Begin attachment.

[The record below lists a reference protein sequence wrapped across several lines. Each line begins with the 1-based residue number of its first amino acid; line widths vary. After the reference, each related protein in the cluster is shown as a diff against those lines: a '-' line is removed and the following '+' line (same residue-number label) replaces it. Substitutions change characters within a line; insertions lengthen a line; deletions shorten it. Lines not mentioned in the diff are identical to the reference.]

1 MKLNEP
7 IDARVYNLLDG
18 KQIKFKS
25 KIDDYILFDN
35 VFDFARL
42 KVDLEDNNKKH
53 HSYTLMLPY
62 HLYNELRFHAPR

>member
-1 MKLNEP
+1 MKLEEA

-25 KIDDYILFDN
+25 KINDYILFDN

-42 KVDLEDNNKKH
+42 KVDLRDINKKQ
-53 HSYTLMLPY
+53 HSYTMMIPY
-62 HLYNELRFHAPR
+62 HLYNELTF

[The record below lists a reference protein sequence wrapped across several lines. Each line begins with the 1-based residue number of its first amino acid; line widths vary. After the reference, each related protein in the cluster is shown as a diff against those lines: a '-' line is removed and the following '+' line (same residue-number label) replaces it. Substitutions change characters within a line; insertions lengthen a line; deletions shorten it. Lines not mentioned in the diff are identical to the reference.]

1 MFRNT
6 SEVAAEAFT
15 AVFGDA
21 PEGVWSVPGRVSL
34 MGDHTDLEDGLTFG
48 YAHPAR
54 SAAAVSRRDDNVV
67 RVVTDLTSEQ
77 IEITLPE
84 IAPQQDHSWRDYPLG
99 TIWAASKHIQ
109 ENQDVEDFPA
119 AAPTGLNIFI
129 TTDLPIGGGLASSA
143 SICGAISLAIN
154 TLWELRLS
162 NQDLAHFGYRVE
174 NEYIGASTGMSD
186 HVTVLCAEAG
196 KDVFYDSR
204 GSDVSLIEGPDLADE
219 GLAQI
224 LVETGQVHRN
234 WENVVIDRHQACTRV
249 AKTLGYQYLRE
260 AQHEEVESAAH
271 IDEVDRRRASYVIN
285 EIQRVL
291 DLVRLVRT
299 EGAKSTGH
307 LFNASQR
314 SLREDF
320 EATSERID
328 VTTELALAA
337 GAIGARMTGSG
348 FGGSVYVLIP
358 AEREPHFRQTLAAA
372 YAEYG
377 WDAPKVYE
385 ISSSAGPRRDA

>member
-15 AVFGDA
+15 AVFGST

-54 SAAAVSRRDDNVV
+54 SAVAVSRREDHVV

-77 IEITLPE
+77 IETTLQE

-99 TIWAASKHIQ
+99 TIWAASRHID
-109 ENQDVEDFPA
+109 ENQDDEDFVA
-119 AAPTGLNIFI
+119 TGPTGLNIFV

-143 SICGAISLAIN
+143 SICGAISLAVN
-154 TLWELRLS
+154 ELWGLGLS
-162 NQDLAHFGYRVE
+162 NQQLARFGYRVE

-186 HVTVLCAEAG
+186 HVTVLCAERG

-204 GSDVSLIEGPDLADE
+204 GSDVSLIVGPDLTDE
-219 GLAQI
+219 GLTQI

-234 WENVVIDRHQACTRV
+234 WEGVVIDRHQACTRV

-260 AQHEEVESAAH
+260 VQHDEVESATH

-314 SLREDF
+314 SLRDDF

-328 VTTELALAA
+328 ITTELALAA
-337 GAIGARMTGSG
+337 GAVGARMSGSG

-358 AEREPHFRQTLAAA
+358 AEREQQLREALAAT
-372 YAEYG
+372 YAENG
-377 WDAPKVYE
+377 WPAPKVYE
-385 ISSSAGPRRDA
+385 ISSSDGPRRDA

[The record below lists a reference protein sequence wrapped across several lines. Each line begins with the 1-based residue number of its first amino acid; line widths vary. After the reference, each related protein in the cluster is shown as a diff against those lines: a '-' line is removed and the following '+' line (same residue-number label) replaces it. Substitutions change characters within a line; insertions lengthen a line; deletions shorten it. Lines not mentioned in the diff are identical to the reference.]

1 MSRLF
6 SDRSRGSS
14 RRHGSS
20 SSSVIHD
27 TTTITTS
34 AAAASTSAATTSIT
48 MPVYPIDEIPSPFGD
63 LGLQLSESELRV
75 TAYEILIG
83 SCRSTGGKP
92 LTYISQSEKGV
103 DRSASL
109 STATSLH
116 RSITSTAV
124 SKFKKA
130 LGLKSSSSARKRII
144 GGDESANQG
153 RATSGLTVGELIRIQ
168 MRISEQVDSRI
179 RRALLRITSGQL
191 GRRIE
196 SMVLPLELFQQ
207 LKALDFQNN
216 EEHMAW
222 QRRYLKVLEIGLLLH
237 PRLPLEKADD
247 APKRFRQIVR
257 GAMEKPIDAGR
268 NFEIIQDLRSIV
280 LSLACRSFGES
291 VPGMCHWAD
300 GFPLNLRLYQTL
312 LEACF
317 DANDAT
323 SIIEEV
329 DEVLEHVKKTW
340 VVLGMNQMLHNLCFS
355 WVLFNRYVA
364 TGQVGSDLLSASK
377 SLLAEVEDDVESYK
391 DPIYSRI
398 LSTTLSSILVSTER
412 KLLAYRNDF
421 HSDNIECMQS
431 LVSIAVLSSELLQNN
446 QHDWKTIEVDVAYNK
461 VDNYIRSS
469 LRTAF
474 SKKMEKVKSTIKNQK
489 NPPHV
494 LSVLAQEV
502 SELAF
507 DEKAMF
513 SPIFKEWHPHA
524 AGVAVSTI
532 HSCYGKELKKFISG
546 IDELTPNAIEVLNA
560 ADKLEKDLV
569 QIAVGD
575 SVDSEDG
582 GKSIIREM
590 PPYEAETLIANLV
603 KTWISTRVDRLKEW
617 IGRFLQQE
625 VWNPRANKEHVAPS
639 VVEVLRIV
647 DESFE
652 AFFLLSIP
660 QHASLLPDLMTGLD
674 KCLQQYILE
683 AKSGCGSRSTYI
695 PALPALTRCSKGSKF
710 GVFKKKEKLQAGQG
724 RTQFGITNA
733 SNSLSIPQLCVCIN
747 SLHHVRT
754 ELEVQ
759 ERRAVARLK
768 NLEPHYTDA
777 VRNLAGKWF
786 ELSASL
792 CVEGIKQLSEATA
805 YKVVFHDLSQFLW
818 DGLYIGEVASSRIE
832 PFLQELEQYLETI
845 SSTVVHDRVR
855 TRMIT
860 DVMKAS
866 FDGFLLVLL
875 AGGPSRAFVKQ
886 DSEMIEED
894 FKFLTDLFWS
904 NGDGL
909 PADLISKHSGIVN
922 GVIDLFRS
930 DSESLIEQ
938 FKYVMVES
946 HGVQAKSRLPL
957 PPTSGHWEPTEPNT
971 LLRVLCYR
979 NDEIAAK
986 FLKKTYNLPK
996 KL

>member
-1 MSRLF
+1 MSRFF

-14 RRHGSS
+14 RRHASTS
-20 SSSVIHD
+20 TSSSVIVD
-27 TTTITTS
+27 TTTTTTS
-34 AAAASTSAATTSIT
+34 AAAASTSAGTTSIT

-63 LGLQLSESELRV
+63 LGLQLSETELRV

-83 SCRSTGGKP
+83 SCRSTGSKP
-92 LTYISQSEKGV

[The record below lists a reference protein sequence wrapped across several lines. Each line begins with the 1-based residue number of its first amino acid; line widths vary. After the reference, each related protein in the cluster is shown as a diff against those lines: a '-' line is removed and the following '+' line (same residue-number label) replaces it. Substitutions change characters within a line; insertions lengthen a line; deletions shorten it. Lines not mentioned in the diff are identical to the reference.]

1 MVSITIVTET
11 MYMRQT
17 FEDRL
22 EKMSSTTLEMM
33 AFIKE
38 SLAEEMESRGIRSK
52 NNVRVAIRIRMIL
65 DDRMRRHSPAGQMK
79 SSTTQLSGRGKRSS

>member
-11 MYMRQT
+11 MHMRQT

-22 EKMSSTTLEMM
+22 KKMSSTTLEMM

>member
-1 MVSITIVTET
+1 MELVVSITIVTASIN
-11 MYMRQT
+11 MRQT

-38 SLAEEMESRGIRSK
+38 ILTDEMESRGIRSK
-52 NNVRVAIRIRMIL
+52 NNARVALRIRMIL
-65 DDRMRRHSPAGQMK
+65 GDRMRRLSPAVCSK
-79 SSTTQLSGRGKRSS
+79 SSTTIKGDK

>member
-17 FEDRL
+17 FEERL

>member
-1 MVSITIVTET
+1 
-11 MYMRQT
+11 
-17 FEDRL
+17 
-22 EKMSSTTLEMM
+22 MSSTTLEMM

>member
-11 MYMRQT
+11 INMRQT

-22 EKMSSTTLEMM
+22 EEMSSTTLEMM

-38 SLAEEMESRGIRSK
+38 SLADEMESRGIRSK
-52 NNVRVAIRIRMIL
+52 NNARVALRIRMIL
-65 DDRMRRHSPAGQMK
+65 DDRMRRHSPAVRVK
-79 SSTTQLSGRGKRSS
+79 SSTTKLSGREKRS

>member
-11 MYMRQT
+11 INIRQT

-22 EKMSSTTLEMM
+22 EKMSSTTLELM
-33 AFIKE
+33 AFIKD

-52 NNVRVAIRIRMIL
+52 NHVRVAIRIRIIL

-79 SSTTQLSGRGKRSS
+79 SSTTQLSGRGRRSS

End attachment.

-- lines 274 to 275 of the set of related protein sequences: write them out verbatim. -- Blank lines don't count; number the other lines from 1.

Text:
-65 DDRMRRHSPAGQMK
+65 DDRMRRHSPAVRVK